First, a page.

Configuring Authorization for Postfix 2021-05-02

Disclaimer: I’m not an expert on mail server configurations. I give no guarantees on the correctness of the information on this page. I’m not responsible if you use any of the options and your server gets abused.

If you run a Mail Transfer Agent (MTA) on your Linux machine, chances are you followed a guide for its configuration. Unless you have one Unix account per user, this will likely be a “virtual (user) mail server”. There are many guides available describing this setup and how to connect Postfix to a database. This includes the wiki pages by Gentoo and Arch Linux, which is based on the former, but also a couple more.

Actually, there are many more guides if you open your favorite search engine, but the mentioned ones at least configure “authentication”: In one of the steps, the guides configure smtpd_sasl_auth_enable = yes with some smtpd_sasl_type. This requires the sender to provide a username and a matching password before the server accepts a message. Otherwise, the server would be an “open relay” distributing emails from anybody, including spammers.

However, as far as I can tell, none of the guides I found explain how to set up “authorization”: Once authenticated, a user would be able to send messages in the name of any address of all configured domains (in case there is more than one). That may be fine if you are the only user, or if you trust all of your users and services. But it still nagged me, and I eventually found the solution in the Postfix SASL Howto.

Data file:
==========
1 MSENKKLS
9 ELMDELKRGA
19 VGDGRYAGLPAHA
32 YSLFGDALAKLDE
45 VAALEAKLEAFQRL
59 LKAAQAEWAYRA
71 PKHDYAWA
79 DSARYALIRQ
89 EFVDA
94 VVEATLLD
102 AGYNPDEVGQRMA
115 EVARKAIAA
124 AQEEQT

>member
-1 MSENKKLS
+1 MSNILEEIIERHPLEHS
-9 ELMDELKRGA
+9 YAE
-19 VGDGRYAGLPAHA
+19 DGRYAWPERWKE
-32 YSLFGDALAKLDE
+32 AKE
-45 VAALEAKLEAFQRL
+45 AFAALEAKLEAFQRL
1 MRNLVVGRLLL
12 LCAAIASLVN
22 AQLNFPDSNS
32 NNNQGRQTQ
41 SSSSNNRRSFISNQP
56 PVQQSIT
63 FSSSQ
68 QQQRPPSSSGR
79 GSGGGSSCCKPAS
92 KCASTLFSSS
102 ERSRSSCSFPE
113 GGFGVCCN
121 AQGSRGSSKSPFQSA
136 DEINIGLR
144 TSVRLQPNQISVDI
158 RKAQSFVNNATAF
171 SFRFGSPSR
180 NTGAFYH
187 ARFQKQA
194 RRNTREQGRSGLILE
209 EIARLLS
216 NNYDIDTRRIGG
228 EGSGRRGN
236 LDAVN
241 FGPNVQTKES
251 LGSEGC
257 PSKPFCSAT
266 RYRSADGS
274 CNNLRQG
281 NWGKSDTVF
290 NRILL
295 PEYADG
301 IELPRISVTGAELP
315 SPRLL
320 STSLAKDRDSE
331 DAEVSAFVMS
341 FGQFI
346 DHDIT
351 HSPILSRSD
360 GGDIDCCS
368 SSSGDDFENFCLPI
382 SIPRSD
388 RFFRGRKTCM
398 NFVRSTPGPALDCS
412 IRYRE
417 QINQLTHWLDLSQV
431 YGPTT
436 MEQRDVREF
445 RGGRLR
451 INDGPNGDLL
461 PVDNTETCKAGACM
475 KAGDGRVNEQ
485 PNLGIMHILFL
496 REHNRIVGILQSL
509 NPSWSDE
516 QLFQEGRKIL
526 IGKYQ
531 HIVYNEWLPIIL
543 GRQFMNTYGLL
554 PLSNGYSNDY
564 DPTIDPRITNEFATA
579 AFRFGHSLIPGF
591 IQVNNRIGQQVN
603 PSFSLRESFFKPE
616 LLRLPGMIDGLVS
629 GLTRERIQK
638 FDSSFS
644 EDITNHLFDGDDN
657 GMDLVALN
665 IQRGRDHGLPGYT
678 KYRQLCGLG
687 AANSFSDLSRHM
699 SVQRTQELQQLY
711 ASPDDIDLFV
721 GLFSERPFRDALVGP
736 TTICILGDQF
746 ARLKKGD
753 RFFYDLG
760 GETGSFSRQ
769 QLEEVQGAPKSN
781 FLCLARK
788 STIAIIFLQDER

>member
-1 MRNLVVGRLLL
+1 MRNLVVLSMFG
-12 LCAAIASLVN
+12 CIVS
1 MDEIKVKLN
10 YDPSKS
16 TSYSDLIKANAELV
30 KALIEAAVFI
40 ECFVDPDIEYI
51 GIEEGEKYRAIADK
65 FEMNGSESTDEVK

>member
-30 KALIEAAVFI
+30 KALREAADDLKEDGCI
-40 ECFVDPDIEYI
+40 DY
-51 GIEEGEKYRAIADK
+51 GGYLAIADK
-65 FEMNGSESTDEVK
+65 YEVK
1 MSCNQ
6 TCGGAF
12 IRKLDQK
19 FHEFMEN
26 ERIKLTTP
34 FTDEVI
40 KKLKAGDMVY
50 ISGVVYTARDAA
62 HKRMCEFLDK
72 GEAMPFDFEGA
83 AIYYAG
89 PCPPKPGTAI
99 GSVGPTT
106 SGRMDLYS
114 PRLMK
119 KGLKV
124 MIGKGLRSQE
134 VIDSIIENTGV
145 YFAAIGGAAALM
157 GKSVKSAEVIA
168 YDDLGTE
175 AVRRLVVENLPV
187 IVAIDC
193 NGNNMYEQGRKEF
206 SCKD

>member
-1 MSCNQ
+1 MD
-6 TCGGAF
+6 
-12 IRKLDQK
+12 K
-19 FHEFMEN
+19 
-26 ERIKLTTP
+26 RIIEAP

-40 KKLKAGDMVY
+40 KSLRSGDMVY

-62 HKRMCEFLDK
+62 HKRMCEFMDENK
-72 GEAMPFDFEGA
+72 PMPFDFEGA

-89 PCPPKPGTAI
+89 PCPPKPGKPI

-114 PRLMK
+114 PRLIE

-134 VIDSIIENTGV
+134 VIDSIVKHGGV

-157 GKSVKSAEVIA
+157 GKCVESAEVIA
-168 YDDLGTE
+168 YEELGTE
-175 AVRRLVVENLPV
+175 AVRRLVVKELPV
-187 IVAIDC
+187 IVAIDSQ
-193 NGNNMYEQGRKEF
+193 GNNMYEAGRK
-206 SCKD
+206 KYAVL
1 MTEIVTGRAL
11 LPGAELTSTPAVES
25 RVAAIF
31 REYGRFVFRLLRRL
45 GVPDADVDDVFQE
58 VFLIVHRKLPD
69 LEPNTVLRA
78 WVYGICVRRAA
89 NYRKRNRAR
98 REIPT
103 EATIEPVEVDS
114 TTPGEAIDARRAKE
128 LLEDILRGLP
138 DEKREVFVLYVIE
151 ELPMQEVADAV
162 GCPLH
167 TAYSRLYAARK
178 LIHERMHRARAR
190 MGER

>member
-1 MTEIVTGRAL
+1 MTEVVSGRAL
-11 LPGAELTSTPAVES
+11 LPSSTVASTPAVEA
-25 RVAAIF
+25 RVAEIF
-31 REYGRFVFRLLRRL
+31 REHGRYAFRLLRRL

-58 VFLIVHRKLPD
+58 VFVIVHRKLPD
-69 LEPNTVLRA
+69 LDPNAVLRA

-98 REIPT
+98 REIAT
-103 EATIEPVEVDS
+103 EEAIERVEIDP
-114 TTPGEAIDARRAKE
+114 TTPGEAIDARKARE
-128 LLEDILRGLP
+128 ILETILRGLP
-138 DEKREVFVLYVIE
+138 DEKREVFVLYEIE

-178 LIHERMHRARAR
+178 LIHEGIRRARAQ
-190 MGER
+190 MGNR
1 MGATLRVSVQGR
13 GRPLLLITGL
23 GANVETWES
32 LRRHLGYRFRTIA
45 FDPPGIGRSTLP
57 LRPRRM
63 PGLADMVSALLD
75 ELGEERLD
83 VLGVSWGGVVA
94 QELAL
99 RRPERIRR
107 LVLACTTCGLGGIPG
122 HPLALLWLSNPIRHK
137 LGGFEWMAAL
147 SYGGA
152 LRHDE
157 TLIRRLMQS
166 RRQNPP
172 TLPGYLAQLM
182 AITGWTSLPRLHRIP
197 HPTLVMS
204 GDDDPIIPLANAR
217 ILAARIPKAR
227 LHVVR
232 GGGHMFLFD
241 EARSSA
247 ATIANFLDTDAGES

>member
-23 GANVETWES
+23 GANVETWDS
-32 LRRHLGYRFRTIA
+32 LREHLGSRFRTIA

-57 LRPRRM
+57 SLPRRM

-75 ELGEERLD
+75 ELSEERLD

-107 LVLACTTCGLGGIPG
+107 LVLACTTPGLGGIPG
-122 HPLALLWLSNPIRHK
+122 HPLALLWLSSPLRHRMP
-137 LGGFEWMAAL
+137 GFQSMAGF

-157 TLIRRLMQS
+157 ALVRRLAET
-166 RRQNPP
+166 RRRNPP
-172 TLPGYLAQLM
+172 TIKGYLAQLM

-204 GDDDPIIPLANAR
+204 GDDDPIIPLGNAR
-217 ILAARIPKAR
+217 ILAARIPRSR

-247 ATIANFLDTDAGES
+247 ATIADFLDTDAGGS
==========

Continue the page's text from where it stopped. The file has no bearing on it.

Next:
To briefly summarize the configuration, there are two aspects:

  1. First, we need to tell Postfix which sender address is “owned” by which user. For most virtual setups using PostfixAdmin, this can be as trivial as smtpd_sender_login_maps = $virtual_alias_maps: This actually includes the “normal” because PostfixAdmin also inserts all mailboxes as aliases. If you don’t want users to send in the name of that redirects to them, it’s of course possible to create your own map.
  2. Second, reject_sender_login_mismatch makes Postfix reject the message if the login is not allowed to send from that address.

And that’s it.

You do not need to agree with my opinions expressed in this blog post, and I'm fine with different views on certain topics. However, if there is a technical fault please send me a message so that I can correct it!